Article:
"All men aro by nature free aiv5 indepen tlr-nt. and bave
certain inalienable rights, among which arc those nf enjoy"
ing und defending life and liberty, acquiring, possessing
and (protecting property, and of pursuing uud obtaining
safely and happiness."
The opinion of the court was given upon the following
points, throe of the judges agreeing but tho Chief Justice
"1st, That the relation of ma-Jtcr and slivn existed by
law at ti'.e adoption of the Const it if; ion in I'il-t.
";d. That that constitution has not destroyed that rela
tion or abolished slavery.
"3d, That the colored man, William, should be renirr
ded to the custody of the defendant.-'
Judge Neviua, who delivered ihe opinion of the court,
affirmed that the decisions of Misachuscits and Virginia in
cases somewhat resembling tnia, were different eonstrtic
ions of a similar provision: "Aod in this conflict of opin
ions among judges, the present case must rest on what this
court shall consider the fair, legal and safe construction."
This is no more than we expected, for wo did not believe
that the people of New-Jersey wore ready for the abolition
of slavery; and this experiment shows thai the tune and
means spent in trying to forco the law to do w hat public
opinion will not sustain il in doing, i" a waste of energy
and labor. When the New-Jersey legislature laid down
its plan for gradual abolition, it bo left the slave code, that
although the citizens of that state were not permitted to
huldtnenas slaves for life, except those whom the laws
regarded an too aged to be free, yet citizsns of other states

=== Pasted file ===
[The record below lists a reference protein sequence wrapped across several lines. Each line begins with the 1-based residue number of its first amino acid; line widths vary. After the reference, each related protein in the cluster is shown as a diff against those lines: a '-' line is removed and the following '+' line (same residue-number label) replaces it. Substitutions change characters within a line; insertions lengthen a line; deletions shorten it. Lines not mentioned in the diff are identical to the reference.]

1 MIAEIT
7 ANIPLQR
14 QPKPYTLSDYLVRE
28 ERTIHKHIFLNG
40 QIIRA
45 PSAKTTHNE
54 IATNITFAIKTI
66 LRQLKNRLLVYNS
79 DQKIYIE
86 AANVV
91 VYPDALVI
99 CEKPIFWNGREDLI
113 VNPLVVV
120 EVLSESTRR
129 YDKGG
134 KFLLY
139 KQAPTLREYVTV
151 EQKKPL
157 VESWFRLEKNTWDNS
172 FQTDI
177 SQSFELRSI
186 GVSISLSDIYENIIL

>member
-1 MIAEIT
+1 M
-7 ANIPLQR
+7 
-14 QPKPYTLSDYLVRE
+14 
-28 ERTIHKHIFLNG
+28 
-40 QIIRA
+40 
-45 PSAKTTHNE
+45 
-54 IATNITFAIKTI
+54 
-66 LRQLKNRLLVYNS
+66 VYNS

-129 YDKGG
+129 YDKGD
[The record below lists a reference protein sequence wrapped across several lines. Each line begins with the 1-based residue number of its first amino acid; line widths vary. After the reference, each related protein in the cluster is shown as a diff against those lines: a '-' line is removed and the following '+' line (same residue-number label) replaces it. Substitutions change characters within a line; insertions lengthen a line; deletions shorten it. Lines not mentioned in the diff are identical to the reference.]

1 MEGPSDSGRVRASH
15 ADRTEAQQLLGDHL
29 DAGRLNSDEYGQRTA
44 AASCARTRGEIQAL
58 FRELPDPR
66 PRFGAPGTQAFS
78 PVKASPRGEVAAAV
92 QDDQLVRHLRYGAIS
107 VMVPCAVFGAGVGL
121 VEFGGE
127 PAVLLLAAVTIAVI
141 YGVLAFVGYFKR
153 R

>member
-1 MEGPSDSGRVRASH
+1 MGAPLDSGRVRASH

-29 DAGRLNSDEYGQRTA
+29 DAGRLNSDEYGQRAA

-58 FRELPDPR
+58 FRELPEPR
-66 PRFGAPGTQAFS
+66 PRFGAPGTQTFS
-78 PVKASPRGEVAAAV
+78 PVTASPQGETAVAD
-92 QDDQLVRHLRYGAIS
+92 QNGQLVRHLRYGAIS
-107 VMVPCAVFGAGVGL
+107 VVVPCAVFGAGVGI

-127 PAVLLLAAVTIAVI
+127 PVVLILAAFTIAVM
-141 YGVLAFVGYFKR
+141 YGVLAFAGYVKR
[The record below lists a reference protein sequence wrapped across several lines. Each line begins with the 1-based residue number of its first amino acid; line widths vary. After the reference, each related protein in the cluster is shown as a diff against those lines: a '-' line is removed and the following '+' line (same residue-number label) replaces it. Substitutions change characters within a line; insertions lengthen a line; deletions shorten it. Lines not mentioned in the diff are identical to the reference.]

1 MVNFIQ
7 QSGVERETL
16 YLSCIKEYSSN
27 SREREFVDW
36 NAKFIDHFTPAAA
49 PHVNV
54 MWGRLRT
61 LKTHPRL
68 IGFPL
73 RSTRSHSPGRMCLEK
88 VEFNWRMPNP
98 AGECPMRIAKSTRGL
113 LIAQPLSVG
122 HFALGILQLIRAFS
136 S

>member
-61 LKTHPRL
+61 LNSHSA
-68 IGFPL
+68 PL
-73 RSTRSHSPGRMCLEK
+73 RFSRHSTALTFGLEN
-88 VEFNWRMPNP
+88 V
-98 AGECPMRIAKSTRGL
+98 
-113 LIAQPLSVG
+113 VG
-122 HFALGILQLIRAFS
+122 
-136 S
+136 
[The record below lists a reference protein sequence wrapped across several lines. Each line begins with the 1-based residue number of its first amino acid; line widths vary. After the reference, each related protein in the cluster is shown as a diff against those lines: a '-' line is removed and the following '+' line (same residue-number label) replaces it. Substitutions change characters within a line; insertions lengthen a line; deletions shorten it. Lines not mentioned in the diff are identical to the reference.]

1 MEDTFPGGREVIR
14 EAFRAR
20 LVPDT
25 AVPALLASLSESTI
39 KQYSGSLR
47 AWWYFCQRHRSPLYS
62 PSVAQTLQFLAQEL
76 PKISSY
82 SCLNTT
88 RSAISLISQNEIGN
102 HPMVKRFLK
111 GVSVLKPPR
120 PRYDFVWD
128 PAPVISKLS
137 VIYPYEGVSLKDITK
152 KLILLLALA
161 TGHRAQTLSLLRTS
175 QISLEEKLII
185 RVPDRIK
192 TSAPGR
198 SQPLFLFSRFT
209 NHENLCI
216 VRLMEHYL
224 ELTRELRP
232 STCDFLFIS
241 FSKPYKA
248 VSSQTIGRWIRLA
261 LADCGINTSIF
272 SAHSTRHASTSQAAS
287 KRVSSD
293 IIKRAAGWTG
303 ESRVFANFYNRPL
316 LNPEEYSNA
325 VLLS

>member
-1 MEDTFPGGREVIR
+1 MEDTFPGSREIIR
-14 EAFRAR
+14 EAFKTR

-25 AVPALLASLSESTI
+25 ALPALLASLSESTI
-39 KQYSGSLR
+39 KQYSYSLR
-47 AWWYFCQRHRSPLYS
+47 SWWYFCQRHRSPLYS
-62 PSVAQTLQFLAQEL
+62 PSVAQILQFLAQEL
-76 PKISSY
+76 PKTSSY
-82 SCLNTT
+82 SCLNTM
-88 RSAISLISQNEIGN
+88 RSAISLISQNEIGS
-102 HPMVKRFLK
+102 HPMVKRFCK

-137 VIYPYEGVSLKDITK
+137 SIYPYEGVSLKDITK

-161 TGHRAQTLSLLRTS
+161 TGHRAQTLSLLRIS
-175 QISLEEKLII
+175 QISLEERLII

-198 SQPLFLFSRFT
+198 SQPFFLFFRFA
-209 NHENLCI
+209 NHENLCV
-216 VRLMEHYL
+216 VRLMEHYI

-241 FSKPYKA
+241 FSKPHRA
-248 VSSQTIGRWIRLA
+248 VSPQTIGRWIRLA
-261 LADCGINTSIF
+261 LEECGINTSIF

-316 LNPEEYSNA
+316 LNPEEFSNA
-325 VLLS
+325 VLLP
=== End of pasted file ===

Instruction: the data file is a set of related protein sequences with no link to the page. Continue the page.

were allowed to bring their slaves upon the soil of New
Jersey, knd to hold them in conformity with New-Jersey
laws. Thus making the stote a City of Refugo, not to tho
innocent shedder of blood, but to the wilful and deliberate-
man-stealer, who gorges himself upon human prey. Mer
statutes too, in relation to the free colored man, arc such
as any pagan nation would be ashamed of, and infinitely
more outrageous than the restrictions of which travellers
complain in the despotic countries of Europe. In New
Joracy, before a colored man can feel that he is in compar
ative safety, if he is the citizen of another state, or if ho is
passing from one county to another, he must haveliis hu
manity certified to by a Justice of the Peace, as though the
testimony of a New-Jersey or Pennsylvania Justice with
the great seal of his State attached, was more worthy
orcredence than the testimony of God, with bis soul-impress.
Wo do not look for much from Now-Jersey in tho way
ot numaniiy, inougli doubtless we might obtain from her
any quantity of religion wo desired. So long as such a
tremendous influence goes forth from her ureal thcobHii.t.-il
seminary at. Princeton, humanity will be turned owav from